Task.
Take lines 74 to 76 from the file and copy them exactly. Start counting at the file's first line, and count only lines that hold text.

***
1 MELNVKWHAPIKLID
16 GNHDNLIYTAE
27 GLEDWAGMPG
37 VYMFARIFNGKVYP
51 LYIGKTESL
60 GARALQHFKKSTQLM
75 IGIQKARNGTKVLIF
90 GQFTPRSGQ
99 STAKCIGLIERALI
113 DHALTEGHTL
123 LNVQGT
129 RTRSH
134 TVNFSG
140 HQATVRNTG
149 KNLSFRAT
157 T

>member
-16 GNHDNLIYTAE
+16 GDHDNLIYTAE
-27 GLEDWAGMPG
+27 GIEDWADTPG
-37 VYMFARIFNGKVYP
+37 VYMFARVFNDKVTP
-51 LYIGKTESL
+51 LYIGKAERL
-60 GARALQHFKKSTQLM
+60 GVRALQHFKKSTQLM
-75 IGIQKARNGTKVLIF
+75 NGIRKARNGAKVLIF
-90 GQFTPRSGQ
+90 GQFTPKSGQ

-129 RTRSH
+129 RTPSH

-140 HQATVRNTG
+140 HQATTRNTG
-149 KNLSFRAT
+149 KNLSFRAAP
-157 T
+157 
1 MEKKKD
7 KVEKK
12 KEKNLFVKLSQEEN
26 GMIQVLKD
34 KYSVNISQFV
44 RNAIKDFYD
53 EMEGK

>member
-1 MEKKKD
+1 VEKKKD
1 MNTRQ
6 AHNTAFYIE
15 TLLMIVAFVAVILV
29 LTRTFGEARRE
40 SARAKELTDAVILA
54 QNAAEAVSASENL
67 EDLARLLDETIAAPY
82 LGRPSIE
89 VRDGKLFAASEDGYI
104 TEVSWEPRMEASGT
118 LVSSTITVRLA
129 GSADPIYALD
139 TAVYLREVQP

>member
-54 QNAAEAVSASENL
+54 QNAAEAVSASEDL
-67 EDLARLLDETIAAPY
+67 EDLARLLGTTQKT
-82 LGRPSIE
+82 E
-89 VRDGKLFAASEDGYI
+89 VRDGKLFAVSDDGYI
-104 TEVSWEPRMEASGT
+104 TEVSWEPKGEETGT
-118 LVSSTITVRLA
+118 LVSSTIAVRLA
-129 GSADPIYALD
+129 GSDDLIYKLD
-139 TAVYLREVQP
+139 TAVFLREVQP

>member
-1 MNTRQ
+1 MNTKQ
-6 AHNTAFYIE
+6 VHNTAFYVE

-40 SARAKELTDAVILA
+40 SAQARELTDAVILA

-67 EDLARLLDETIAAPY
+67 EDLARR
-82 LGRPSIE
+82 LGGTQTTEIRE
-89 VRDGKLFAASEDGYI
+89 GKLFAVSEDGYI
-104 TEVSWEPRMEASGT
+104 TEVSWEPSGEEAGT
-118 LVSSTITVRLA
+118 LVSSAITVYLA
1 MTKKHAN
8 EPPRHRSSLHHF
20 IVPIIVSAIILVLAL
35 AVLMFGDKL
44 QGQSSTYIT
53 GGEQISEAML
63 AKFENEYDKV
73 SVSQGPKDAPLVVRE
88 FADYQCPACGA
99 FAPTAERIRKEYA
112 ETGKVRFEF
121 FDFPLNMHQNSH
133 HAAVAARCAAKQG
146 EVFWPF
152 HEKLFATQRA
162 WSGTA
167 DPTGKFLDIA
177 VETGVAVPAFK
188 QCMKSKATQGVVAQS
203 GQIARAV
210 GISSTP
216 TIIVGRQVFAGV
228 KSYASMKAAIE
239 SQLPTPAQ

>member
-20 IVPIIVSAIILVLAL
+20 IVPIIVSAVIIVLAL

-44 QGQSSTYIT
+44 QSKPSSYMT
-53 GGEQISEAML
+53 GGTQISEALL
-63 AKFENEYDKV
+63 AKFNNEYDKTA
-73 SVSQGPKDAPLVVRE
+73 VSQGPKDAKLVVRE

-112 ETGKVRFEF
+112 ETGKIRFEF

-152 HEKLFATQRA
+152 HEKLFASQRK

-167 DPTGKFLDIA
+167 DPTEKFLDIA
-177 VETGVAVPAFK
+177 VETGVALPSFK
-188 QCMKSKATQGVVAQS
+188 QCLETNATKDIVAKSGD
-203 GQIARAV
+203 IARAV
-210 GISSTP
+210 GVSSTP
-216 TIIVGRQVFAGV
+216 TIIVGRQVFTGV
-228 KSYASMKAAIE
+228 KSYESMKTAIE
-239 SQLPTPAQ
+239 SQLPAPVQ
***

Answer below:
-118 LVSSTITVRLA
+118 LVSSTIAVRLA
-129 GSADPIYALD